Abundant Strong Women

Although you could say that the central drama is between three men, this is a film without a single female stereotype. Wow! How unusual and refreshing. Susan Kelechi Watson does a great job portraying Andrea as caring and patient with her husband, but also ready to hold him accountable when he is acting immaturely or harmfully. She is also a professional who is temporarily putting her career on hold to care for their baby. Christine Lahti as Ellen, Lloyd’s editor, is strong and confident and puts Lloyd in his place when needed, but is also compassionate and has Lloyd’s best interests at heart. In brief vignettes, Joanne Rogers (Fred’s wife, played by Maryann Plunkett), Lloyd’s sister Lorraine (Tammy Blanchard), his mother (Jessica Hecht), Dorothy (Jerry’s girlfriend), not to mention the female director and first Assistant Director of Mister Rogers’ Neighborhood all provide portraits of strong, mature, and good (but not Hallmark-y) women. In this movie there were a bunch of women who had it together and helped two men who needed major changes in their lives to get it together — with the help of Mr. Rogers, who modeled a non-traditional version of manhood. When I saw in the closing credits that Marielle Heller directed the film, I understood one reason why this film could upend so many usual gender stereotypes. Only eight percent of the top 250 Hollywood films in 2018 were directed by women, according to


It also seemed like there was a conscious attempt to cast people of color in what could have been a fairly white film. Andrea, Lloyd’s wife, is black. And in the segments which depict magazine production at Esquire, many of the staff are persons of color. There are also lots of people of color on the subway when kids sing “It’s a Beautiful Day in the Neighborhood” (true to fact, according to Junod’s 1998 article), and when Mr. Rogers visits a string quartet in New York, the players are either all or mostly black, and all women. The film also shows a clip of Mr. Rogers visiting the Arsenio Hall show. I go through this list to point out that at many discretionary points, the film includes persons of color, perhaps to reflect reality, perhaps to make the film less white. This choice also reflects Mr. Rogers’ own choices to integrate his show with black actors playing characters in positions of authority, Officer Clemmons (a policeman) and Mayor Maggie.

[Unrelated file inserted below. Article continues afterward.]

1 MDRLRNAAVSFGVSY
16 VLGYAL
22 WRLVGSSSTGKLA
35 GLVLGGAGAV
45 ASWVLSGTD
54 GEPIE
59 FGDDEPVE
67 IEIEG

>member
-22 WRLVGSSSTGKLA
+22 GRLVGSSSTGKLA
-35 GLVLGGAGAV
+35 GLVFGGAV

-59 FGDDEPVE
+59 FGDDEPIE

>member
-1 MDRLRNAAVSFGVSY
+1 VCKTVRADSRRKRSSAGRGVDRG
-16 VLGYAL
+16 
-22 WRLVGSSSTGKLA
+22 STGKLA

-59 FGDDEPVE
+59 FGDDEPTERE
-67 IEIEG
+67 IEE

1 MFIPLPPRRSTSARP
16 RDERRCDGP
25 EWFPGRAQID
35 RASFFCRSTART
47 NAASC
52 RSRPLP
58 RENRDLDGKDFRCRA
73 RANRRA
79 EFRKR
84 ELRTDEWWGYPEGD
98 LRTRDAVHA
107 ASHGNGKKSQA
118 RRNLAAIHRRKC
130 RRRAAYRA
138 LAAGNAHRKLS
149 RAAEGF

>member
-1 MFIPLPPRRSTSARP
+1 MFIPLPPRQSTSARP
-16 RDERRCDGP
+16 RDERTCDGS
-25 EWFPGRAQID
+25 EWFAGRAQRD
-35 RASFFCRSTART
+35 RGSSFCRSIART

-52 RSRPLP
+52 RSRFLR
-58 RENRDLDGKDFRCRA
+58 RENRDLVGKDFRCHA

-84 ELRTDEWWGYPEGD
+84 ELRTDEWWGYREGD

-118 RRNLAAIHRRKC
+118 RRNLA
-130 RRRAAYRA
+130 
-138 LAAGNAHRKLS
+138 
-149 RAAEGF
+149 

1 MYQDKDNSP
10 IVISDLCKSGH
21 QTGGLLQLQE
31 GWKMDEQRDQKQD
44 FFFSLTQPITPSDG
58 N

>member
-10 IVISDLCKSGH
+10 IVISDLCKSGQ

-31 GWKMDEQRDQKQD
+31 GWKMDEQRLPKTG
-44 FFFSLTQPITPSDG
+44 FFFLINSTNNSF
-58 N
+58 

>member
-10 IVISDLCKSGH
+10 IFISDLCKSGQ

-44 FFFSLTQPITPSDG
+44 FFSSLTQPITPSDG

The last scene makes Mr. Rogers seem kind of God-like. The episode is done, Lloyd’s family issues are resolved, the studio lights have been turned off, the cast and crew have departed for home. It’s just Mr. Rogers, alone at the piano. He plays a slow, even melancholy number, pauses to bang a few low notes, which he had earlier described as a way that he processes stress and negative emotions. Lloyd had asked him how he could carry other people’s burdens, so many people who ask him for prayers and confess their heartaches to him. He mentioned banging those low notes back then, and here director Heller gives the payoff.

How does God carry all our burdens? We don’t know. God is just God. As for Mr. Rogers, we see a bit inside the movie about what gives him the strength to carry out his ministry. His wife tells Lloyd he gets up early and studies his Bible every morning, prays — a brief shot shows him praying for every member of Lloyd’s family — swims, plays piano. Still, it can be tough to carry all that emotional burden. Mrs. Rogers affirms that her husband is not a saint, but someone who works at being and doing good.

Well-crafted, redemptive movies that portray spiritually-inclined characters in a positive light are not that common. I thought A Beautiful Day in the Neighborhood was well worth seeing just as an artistic film with good casting and acting and an interesting screenplay, but it’s also worth seeing as a story of growth and transformation through the power of loving and wise intercession. You’re likely to leave the theater with an enlarged appreciation for Fred Rogers and a strong desire to have a more positive impact in your circle of influence.


Scott Moncrieff is a Professor of English at Andrews University. For many years he taught a class called Understanding Movies.

Image courtesy of Sony Pictures /